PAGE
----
Michael Levin 370.
(photo credit: Courtesy Lone Soldier Center)
The Knesset and Defense Ministry will honor the memory of American-born IDF
soldier Michael Levin in its Remembrance Day for the Fallen of Israel’s Wars
ceremony on Sunday night.
Short documentary videos will be combined with
songs and poetry readings about the fallen.
Levin immigrated to Israel
from Philadelphia in 2002 and joined the Paratroop Brigade. He fought in the
Second Lebanon War, cutting short a vacation to the US to rejoin his
On August 21, 2006, a Hezbollah sniper killed Levin in the
southern Lebanese village of Ayta a-Shayeb. He was 21 years old.
The Lone Soldier Center in memory of Michael Levin was founded by a group of former lone soldiers
(soldiers in Israel without close relatives) and Tziki Aud, a Jewish Agency
worker who supported new immigrants and was close to Levin.
Levin told him he dreamed of a center for lone soldiers where they could receive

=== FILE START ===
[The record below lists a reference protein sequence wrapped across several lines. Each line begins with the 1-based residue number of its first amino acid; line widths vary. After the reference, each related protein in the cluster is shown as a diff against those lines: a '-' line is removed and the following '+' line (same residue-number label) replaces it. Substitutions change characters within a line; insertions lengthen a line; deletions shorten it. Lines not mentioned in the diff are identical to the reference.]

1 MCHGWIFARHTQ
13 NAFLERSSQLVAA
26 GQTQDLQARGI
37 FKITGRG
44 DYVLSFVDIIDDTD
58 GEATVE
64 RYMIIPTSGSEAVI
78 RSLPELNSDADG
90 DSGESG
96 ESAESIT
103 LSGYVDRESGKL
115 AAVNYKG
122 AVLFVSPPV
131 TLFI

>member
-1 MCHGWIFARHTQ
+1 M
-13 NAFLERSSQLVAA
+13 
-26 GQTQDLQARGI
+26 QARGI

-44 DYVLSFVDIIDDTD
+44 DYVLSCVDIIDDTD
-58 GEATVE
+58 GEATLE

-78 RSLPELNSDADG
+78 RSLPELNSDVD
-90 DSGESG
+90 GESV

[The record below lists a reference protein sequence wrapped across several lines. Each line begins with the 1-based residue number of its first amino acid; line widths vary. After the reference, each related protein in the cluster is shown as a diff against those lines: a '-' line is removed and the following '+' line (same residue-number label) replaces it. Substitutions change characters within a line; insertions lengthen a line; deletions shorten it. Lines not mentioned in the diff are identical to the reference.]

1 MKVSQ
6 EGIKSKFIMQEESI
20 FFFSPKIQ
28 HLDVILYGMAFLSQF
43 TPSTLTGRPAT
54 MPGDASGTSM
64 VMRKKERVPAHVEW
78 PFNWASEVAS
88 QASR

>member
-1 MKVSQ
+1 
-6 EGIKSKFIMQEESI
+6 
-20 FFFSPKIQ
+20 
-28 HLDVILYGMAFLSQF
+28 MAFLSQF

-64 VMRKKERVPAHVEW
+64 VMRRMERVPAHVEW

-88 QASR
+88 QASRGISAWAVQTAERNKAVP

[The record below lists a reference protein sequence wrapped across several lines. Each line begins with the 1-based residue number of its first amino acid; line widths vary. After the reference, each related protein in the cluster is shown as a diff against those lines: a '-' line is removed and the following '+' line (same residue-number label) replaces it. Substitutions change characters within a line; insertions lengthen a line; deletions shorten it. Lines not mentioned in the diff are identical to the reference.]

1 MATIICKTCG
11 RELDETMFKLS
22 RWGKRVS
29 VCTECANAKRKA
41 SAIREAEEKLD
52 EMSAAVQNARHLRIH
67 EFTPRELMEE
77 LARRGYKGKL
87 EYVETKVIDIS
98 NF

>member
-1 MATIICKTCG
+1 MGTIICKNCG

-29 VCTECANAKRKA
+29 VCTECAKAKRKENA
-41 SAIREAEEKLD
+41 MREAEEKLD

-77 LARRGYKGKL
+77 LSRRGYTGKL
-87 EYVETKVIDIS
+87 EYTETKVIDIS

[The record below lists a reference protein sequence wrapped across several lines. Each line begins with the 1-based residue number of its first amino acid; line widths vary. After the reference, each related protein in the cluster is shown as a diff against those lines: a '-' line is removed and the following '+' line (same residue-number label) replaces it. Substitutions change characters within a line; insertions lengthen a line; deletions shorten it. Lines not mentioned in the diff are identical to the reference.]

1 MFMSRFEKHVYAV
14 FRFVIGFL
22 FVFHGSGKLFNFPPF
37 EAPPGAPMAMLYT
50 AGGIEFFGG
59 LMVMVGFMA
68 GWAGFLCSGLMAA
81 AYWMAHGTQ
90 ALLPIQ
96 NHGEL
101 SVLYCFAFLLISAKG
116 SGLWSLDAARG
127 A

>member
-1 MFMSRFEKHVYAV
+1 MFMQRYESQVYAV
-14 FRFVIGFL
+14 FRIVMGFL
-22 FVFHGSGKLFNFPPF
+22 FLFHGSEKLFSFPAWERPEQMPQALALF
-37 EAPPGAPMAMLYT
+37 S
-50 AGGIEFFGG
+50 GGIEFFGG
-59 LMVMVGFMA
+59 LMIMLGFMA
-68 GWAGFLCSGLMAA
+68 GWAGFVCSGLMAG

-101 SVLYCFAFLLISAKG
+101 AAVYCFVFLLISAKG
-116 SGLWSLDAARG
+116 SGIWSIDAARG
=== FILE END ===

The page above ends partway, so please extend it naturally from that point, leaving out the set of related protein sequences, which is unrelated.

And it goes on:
meals, support and advice during their IDF service.
There are branches of
the Lone Soldier Center in Jerusalem and Tel Aviv.
Levin will be honored
in this year’s Remembrance Day ceremony at the Knesset, which will emphasize
acts of memorialization of the fallen, such as the dedication of the lone
soldier center in his name.
About 3,000 family members of the fallen are
expected to attend the fourth annual “Songs in their Memory” ceremony at the
Knesset on Sunday night.
Popular singers, such as Keren Peles, Etti Ankri
and Arkadi Duchin, as well as IDF Chief Cantor Shai Abramson, and several IDF
bands will sing.
Knesset Speaker Yuli Edelstein, Defense Minister Moshe
Ya’alon, Welfare and Social Services Minister Meir Cohen, IDF Deputy Chief of
Staff Maj.- Gen. Gadi Eizenkot and others will read poems and essays written in
memory of the fallen.
Works of art by soldiers who died during their
service, gathered by the Defense Ministry, will also be displayed at the
Books of art and writing by soldiers who were later killed,
titled Parchment of Fire, were first published in 1952, after the poet Reuven
Avinoam, who lost his son Noam in the War of Independence, asked then-prime
minister Ben-Gurion to collect and publish such works.
Seven Parchment of
Fire books have been published. In 1965, the first three volumes were translated
to English and, in 1970, a record was released of songs based on poems from the
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